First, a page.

It’s not surprising to hear people say Singapore is the world’s second largest place to operate and produce business. But, the wonderful thing is Singapore is planning to ease the startup regulations for undertaking managers. This platform provides industry firms to the startups.
According to the consultation papers of Singapore’s monetary authority, the existing VC managers won’t have to follow the same rules such as capital requirements and business conduct, which are apparently followed by the fund managers of the consultations. The new and improvised plan will decrease the paperwork and also reduce the application time to provide a VC license in the city. An email addressed by MAS said it’s “a matter of weeks” which will function just after two and a half months.
This plan has been executed by the top-level government-appointed committee of Singapore to support and improve the annual growth of the city and to increase the average percentage from 2 to 3 percent. Jeffrey Chi, chairman of Singapore Venture and Capital & Private Equity Association said it includes the city lines according to the U.S. rules and regulations.
“The whole notion that MAS is rethinking and putting in place a new regulatory framework for VC management is very encouraging,” said Chi, who is also vice chairman of Vickers Venture Partners in Singapore. “It’s a healthy development for the industry and the startup ecosystem.”
On the basis of proposals which are open for public opinions until March 5, say the central bank is not seeking for VC managers including directors and representatives with minimum five years of experience in management of funds. Also, there is no need of VC managers to conduct independent valuation, internal audits, and financial statements.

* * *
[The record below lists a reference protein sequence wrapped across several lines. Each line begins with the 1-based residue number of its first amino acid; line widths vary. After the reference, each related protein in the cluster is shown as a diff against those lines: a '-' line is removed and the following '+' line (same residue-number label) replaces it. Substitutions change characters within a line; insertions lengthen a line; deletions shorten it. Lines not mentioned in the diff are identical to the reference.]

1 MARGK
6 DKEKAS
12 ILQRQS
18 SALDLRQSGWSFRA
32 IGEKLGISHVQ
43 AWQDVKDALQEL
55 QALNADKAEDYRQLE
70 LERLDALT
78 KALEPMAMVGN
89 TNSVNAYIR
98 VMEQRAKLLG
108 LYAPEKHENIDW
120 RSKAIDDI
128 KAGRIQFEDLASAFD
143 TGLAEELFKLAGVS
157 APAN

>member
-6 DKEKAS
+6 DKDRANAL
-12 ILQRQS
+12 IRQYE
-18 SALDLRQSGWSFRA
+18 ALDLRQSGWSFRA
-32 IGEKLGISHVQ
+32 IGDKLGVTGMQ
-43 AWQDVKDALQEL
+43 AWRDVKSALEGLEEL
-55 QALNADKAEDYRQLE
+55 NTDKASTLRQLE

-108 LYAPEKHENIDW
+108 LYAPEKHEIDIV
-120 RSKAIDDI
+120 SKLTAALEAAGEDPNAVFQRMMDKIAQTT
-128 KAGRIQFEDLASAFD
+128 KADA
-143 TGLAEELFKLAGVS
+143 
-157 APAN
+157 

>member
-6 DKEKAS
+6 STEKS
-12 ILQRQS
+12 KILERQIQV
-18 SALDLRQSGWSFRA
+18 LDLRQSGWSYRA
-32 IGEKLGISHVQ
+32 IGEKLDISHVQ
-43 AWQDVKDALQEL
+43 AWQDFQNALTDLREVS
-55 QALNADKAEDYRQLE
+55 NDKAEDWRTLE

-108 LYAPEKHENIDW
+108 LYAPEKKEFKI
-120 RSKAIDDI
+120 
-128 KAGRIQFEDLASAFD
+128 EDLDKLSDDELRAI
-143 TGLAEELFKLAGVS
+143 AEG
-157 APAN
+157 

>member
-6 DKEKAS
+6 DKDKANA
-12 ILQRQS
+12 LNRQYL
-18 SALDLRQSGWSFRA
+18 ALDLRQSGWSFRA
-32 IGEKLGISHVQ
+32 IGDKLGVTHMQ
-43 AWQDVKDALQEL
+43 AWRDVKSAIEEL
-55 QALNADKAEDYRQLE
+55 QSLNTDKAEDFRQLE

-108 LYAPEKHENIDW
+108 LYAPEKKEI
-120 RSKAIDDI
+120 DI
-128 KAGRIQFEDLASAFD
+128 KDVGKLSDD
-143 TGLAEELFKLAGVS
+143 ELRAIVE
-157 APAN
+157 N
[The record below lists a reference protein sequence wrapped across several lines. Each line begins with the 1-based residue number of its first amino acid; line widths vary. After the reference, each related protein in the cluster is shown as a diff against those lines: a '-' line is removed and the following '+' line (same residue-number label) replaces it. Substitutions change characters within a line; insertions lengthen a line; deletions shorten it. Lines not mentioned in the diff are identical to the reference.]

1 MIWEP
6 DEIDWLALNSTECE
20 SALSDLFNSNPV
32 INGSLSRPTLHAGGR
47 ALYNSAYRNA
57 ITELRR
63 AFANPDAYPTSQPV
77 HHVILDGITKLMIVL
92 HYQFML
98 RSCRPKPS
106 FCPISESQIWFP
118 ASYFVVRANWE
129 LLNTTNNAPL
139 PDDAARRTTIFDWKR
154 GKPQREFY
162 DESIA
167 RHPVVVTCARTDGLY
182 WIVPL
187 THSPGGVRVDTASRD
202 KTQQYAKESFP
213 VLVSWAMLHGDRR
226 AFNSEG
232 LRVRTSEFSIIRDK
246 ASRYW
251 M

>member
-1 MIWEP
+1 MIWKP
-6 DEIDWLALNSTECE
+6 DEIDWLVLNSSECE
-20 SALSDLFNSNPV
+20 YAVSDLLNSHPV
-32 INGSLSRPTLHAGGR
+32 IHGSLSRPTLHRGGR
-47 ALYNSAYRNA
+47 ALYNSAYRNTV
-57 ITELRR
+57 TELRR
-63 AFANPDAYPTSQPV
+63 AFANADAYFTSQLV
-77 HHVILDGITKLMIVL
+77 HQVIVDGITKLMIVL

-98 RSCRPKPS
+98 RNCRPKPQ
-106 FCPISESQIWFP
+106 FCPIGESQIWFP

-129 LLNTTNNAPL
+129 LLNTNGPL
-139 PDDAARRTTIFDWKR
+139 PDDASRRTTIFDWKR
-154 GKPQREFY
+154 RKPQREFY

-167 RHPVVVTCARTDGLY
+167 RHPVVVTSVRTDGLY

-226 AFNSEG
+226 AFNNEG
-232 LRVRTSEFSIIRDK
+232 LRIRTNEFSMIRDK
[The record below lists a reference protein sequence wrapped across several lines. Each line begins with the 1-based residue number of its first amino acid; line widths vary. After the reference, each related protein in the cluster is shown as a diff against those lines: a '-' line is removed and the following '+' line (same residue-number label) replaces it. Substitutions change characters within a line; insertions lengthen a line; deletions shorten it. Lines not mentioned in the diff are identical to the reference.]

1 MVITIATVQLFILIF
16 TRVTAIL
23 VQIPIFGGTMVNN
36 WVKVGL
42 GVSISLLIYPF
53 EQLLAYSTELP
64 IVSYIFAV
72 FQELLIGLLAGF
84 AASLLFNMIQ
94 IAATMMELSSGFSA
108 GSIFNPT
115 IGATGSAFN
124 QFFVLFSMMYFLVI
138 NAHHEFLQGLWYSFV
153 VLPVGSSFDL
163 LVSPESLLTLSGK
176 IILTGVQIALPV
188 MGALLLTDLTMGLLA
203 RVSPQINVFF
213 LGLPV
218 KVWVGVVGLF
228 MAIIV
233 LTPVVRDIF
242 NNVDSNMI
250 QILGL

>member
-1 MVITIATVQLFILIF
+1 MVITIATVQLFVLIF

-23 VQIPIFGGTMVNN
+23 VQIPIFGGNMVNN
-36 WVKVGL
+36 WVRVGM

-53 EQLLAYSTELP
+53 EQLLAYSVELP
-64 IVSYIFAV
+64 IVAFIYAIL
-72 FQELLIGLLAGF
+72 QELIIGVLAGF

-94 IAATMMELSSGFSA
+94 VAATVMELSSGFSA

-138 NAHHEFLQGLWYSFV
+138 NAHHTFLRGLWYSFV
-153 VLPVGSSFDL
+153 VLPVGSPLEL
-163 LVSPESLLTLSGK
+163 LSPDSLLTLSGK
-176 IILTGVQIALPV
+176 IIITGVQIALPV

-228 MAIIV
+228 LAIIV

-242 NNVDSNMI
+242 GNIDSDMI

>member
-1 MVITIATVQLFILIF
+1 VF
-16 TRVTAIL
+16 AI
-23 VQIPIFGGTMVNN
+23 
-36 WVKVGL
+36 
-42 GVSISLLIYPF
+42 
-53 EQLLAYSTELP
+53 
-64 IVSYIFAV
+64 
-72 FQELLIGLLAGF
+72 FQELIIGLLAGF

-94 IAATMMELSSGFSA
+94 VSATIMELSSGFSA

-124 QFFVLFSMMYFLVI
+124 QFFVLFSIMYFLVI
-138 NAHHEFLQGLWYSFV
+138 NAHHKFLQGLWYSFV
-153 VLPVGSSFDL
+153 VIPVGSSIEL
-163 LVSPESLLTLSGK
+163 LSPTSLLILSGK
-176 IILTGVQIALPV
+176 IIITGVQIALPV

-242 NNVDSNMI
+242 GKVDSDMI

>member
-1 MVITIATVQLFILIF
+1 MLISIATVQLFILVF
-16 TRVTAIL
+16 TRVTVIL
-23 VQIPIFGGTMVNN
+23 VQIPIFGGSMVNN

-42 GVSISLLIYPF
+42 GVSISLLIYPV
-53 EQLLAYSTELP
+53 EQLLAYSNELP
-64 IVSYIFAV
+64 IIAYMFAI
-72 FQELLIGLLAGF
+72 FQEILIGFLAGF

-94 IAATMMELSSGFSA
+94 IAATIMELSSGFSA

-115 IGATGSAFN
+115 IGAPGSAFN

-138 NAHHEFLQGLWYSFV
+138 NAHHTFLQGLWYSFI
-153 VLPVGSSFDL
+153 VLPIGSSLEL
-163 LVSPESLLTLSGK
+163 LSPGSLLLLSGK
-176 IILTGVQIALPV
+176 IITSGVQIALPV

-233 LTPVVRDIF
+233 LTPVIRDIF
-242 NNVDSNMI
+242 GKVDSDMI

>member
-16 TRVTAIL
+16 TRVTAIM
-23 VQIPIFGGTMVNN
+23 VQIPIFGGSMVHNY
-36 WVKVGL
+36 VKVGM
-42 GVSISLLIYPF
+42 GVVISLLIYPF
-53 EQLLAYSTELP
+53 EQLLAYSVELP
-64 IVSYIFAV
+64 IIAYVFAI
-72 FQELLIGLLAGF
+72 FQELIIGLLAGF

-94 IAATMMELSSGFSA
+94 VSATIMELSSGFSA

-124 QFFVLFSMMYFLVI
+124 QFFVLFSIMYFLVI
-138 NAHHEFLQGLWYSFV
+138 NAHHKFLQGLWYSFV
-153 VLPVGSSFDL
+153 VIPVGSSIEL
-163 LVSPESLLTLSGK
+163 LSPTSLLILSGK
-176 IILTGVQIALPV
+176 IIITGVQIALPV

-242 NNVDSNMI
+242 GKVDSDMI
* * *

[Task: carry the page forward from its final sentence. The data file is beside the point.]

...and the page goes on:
Singapore-based managing partner described it as an encouraging step at VC firm. He said, “The holding values of startup portfolios are just like mid-term marks”. “Nobody makes any money from these mid-term marks. The only time the values are real is when the companies are wound up or are sold or listed.”
Managing partner of ACP, Sameer Narula said in a statement that these changes have “far-reaching implications” in Singapore.
The Central bank said the other provisions including annual submission of information on funds, utilization of money, and preventing money laundering will be treated as the crucial subjects. And, the past procedures of the above subjects will remain same.
As per the figure mentioned by the Duff and Phelps, a corporate finance adviser Singapore reported a venture investment of $3.5 billion in 2016 which was $ 2.2 billion in 2015.
Chief legal adviser at Reapra Pte, James Bitanga said: “While there is an implicit recognition here that VC investments take on a different risk profile than that of other types of investments, we should wait and see how the government plans to ensure that it can attract and retain quality VC players”.